Sorry fans of RuPaul’s Drag Race, but I do not appreciate drag.
Literally, I do not have the appreciation necessary for the art of drag; for the massive amount of mental and physical creativity it must take to transform a plain Blaine into a Hornery de Ballsac (See? I really lack skill). Nevertheless, I respect it and anyone who would commit to it.
Recently, The Queen of Queens, RuPaul, whose “RuPaul’s Drag Race” is by far the biggest ambassador of drag to the larger world, came under scrutiny for saying in an interview with the Guardian:
“You can identify as a woman and say you’re transitioning, but it changes once you start changing your body. It takes on a different thing; it changes the whole concept of what we’re doing. We’ve had some girls who’ve had some injections in the face and maybe a little bit in the butt here and there, but they haven’t transitioned.”1
Or, in short, no MTF contestants in transition welcome.
For a while, RuPaul had another drag show called “Drag U” which took presumably straight women and helped them transform into drag queens. Drag is an art form so I can easily understand taking a bored hausfrau and helping her become something larger than life. I can understand ANYONE wanting to transform into someone else, someone bigger than ordinary life, for a period of time. I am a minister-I understand the power of dressing up changing personae.
RuPaul describes drag as
“…a big f-you. So the idea of sticking to one identity – it’s like I don’t care, I’m a shapeshifter, I’m going to fly around and use all the colours, and not brand myself with just one colour.”2
So what would make him oppose MTF contestants? He answers:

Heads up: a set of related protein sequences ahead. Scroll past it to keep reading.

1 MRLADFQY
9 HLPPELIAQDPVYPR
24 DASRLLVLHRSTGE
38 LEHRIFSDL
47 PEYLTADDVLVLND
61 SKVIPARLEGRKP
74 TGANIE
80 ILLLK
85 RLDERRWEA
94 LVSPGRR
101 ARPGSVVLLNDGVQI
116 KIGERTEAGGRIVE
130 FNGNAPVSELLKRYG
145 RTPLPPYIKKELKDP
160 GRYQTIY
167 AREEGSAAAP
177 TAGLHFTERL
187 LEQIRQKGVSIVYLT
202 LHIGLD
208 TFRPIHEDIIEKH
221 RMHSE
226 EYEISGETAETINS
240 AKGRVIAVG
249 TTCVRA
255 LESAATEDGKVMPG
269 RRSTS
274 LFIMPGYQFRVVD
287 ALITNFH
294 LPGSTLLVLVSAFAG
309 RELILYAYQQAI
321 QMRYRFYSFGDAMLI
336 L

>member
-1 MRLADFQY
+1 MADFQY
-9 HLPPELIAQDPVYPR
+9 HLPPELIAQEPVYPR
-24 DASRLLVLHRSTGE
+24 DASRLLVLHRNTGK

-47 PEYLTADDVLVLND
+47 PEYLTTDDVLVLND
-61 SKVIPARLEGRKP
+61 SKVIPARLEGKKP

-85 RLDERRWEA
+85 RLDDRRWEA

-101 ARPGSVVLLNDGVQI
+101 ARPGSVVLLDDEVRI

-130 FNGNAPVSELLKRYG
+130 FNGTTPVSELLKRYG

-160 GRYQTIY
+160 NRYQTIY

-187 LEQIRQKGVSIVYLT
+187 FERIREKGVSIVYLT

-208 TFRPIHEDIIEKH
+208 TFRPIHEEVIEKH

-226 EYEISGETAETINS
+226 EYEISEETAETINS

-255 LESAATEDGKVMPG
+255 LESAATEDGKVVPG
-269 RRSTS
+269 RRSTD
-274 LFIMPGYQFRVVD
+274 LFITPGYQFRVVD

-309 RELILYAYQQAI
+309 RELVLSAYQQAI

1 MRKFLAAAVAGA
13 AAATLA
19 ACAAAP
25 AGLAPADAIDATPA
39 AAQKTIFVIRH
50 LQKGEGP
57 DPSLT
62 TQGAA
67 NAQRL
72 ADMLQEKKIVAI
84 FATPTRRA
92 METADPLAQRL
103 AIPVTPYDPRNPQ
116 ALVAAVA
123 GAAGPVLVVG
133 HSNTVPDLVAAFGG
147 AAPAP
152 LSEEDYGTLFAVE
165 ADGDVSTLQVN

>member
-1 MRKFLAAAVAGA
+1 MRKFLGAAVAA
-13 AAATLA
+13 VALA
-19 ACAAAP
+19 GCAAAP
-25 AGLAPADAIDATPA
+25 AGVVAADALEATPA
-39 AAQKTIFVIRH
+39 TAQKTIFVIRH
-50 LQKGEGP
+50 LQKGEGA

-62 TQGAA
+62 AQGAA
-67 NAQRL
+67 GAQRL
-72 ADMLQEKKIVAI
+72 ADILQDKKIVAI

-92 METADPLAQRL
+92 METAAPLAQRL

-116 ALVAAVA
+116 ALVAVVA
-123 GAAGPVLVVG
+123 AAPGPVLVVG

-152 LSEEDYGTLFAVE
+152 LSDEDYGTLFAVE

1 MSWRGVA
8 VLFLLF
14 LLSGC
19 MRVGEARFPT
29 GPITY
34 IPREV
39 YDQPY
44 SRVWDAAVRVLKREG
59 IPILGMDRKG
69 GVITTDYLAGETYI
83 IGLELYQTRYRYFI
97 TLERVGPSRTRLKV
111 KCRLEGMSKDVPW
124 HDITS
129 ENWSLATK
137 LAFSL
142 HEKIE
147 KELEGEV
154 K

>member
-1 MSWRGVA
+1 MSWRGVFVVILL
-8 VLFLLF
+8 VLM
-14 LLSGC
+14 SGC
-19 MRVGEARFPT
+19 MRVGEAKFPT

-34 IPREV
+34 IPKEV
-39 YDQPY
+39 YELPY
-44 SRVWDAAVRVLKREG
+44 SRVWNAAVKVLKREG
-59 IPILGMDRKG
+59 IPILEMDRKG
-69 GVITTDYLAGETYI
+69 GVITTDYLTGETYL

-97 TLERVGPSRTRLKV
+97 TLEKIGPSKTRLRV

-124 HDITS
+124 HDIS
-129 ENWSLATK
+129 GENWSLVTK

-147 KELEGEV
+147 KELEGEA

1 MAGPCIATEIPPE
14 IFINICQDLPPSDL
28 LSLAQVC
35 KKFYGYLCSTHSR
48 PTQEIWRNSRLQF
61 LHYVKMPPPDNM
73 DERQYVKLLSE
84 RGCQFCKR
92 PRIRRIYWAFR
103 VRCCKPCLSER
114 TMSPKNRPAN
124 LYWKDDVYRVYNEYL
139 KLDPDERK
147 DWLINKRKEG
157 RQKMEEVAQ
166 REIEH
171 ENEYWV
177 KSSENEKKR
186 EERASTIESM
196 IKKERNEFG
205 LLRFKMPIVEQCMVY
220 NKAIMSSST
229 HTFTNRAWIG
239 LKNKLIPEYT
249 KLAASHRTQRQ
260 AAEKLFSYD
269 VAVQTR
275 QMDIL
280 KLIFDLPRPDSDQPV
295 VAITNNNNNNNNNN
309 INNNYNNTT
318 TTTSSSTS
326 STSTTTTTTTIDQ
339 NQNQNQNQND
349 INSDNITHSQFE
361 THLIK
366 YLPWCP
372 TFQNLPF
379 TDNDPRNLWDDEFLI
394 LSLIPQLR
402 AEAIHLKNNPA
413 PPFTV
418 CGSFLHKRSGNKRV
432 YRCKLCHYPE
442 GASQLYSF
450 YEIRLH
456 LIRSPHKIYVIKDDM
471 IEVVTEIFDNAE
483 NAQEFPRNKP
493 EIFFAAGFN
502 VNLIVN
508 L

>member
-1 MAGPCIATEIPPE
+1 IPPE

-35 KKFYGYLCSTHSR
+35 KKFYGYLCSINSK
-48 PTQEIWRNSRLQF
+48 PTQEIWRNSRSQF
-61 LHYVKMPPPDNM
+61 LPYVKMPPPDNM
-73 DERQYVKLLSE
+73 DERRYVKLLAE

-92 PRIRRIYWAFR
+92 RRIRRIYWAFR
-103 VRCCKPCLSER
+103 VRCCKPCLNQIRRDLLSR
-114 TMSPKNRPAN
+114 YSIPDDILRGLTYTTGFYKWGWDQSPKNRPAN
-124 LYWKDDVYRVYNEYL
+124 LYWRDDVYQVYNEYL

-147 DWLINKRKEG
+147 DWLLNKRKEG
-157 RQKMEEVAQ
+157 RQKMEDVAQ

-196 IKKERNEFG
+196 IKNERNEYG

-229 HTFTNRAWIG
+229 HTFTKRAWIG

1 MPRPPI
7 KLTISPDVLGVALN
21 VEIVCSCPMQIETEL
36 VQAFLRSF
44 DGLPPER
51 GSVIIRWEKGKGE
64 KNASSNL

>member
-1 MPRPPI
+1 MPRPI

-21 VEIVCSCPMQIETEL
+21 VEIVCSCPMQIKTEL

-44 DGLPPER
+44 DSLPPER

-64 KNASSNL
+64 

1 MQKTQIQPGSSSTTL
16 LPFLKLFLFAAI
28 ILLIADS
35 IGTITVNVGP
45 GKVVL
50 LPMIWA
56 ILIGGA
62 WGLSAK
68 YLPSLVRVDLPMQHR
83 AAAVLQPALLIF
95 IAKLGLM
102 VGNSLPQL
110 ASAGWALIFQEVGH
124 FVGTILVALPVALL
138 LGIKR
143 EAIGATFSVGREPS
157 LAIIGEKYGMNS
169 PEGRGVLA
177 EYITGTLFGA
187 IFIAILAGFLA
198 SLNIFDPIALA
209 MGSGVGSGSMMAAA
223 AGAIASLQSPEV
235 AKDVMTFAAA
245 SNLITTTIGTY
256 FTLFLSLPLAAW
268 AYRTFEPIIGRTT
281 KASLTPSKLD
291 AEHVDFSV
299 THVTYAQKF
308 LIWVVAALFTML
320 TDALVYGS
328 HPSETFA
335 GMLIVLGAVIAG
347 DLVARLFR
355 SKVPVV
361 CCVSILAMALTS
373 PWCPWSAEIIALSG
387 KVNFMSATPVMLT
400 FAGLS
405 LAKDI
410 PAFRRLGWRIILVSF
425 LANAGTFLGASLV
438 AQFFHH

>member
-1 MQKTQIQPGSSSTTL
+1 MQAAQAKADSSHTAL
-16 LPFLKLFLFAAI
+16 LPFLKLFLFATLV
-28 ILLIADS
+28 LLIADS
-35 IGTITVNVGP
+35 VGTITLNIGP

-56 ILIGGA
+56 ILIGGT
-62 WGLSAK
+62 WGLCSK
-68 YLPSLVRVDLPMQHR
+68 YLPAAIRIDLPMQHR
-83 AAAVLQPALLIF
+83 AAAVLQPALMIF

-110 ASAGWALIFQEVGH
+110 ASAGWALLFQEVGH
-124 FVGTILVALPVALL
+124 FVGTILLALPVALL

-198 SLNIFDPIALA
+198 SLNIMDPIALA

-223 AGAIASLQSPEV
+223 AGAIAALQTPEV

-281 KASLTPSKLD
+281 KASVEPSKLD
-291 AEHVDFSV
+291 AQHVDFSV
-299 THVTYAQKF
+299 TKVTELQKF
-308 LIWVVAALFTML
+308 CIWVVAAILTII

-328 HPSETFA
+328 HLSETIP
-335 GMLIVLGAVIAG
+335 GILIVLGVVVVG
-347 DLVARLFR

“Drag loses its sense of danger and its sense of irony once it’s not men doing it, because at its core it’s a social statement and a big f-you to male-dominated culture. So for men to do it, it’s really punk rock, because it’s a real rejection of masculinity.”3
I get RuPaul’s point. I think it is rooted in a culture he’s fought hard to preserve and protect; but ultimately I cannot reconcile the idea of a giant “identity f-you” with keeping anyone “out.” Cultures change, they evolve, they absorb other cultures; they grow or they die.
Since the interview with the Guardian, RuPaul has apologized for his comments, tweeting:
“Each morning I pray to set aside everything I THINK I know, so I may have an open mind and a new experience. I understand and regret the hurt I have caused. The trans community are heroes of our shared LGBT movement. You are my teachers.”
I hope he’s genuine in his apology, and I hope that anyone who wants to do drag has the opportunity to do so, whether on a TV show or somewhere more local. Yaas, to ALL the kweens.
What do you think? Let us know on Twitter @GayBoyBible